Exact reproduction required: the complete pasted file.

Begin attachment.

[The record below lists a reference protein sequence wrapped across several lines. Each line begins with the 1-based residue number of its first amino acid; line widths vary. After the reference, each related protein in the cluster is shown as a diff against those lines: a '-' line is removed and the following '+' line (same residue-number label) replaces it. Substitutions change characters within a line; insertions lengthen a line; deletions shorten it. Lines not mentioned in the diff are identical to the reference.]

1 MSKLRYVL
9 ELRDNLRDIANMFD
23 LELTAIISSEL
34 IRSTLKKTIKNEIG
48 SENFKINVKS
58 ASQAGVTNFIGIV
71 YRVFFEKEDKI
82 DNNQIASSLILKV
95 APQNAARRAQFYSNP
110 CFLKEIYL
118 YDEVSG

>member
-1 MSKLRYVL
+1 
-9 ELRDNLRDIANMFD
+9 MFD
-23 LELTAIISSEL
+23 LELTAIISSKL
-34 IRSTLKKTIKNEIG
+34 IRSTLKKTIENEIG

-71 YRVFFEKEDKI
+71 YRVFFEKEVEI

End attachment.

[The record below lists a reference protein sequence wrapped across several lines. Each line begins with the 1-based residue number of its first amino acid; line widths vary. After the reference, each related protein in the cluster is shown as a diff against those lines: a '-' line is removed and the following '+' line (same residue-number label) replaces it. Substitutions change characters within a line; insertions lengthen a line; deletions shorten it. Lines not mentioned in the diff are identical to the reference.]

1 MSKLRYVL
9 ELRDNLRDIANMFD
23 LELTAIISSEL
34 IRSTLKKTIKNEIG
48 SENFKINVKS
58 ASQAGVTNFIGIV
71 YRVFFEKEDKI
82 DNNQIASSLILKV
95 APQNAARRAQFYSNP
110 CFLKEIYL
118 YDEVSG

>member
-1 MSKLRYVL
+1 
-9 ELRDNLRDIANMFD
+9 MFD
-23 LELTAIISSEL
+23 LELTAIISSKL
-34 IRSTLKKTIKNEIG
+34 IRSTLKKTIENEIG

-71 YRVFFEKEDKI
+71 YRVFFEKEVEI